We also asked the European tech community to share their view on who is most impacted by the regulatory burden in Europe today. Whether they are empirically right or wrong, the perception of respondents from most occupation groups, including European tech founders and investors, is that the burden is being carried by the region's tech startups.

Who do you think is most impacted by the regulatory burden amongst the following?

Source:

Legend

  • Tech startups
  • Established private tech companies
  • Established public tech companies
  • Non-tech SMEs
  • No difference
Note:
Numbers may not add to 100 due to rounding.

This perception may be impacted by the fact that the general level of awareness of the key priorities of the European Commission in the tech and digital sphere appears to be low. When asked to determine which of the Commission's priorities was most important, the most frequently cited answer was 'I don't feel sufficiently informed to comment'. Interestingly, very few respondents believe that delivering a connected, single digital market was the key priority for the European Commission.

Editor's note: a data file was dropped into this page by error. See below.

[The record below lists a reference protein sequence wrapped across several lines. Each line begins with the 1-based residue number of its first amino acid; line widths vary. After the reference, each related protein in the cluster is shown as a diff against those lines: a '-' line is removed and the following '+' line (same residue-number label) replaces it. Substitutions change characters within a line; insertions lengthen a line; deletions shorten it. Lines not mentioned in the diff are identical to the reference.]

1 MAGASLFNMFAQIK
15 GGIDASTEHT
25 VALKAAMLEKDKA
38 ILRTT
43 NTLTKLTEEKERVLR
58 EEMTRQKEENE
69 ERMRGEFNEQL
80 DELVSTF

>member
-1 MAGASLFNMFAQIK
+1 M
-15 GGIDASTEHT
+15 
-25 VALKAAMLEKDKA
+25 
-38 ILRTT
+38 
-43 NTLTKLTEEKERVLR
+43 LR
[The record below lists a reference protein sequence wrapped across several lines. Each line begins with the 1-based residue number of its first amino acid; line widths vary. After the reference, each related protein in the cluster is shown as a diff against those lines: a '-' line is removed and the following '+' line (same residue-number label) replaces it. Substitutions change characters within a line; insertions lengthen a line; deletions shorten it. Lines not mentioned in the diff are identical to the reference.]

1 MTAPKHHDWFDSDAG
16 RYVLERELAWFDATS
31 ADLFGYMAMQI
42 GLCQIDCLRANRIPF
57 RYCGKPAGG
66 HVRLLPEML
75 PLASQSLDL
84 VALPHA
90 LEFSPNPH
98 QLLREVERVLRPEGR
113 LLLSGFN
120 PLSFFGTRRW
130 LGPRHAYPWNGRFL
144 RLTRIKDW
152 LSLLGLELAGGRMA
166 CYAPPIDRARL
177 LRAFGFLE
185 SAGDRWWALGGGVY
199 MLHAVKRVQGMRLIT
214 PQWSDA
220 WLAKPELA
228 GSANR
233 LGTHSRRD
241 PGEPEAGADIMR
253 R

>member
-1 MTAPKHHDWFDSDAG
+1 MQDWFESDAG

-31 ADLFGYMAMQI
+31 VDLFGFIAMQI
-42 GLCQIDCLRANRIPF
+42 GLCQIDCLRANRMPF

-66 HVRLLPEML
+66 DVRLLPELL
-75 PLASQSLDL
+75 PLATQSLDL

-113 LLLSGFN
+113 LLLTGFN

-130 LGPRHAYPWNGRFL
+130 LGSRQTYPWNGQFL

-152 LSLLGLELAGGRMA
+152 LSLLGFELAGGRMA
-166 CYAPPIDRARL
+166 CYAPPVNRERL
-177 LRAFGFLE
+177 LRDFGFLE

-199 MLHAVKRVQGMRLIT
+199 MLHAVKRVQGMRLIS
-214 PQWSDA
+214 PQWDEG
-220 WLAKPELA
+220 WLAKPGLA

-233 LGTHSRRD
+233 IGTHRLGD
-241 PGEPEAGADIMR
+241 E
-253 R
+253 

What do you think have been the key tech and digital economic priorities for the European Commission in the last 12 months?

Source:

Legend

  • I don't feel sufficiently informed to comment
  • Policing a handful of major platform companies/Big Tech
  • Supporting the growth of the European Tech ecosystem
  • Delivering a connected Digital Single Market
  • Other
Note:
Numbers may not add to 100 due to rounding.

It's also telling that just one in five European founders believes that the concerns and perspectives of the region's startups and scale-ups are being heard by European policymakers. We also see that half of all founders perceive that European regulation makes it harder to start and scale technology businesses. The European tech community also shared a strong call to benefit more from 'preferential treatment' for European tech companies.

Do you agree or disagree with the following statements?

Source:

Legend

  • Agree
  • Disagree
  • Neither agree nor disagree
Note:
Founders only. Numbers may not add to 100 due to rounding.

On the final point of preferential treatment, it's fascinating that there's a high level of agreement across the board from the European tech community, including amongst European policymakers, that European startups should benefit from preferential treatment from the region's policymakers.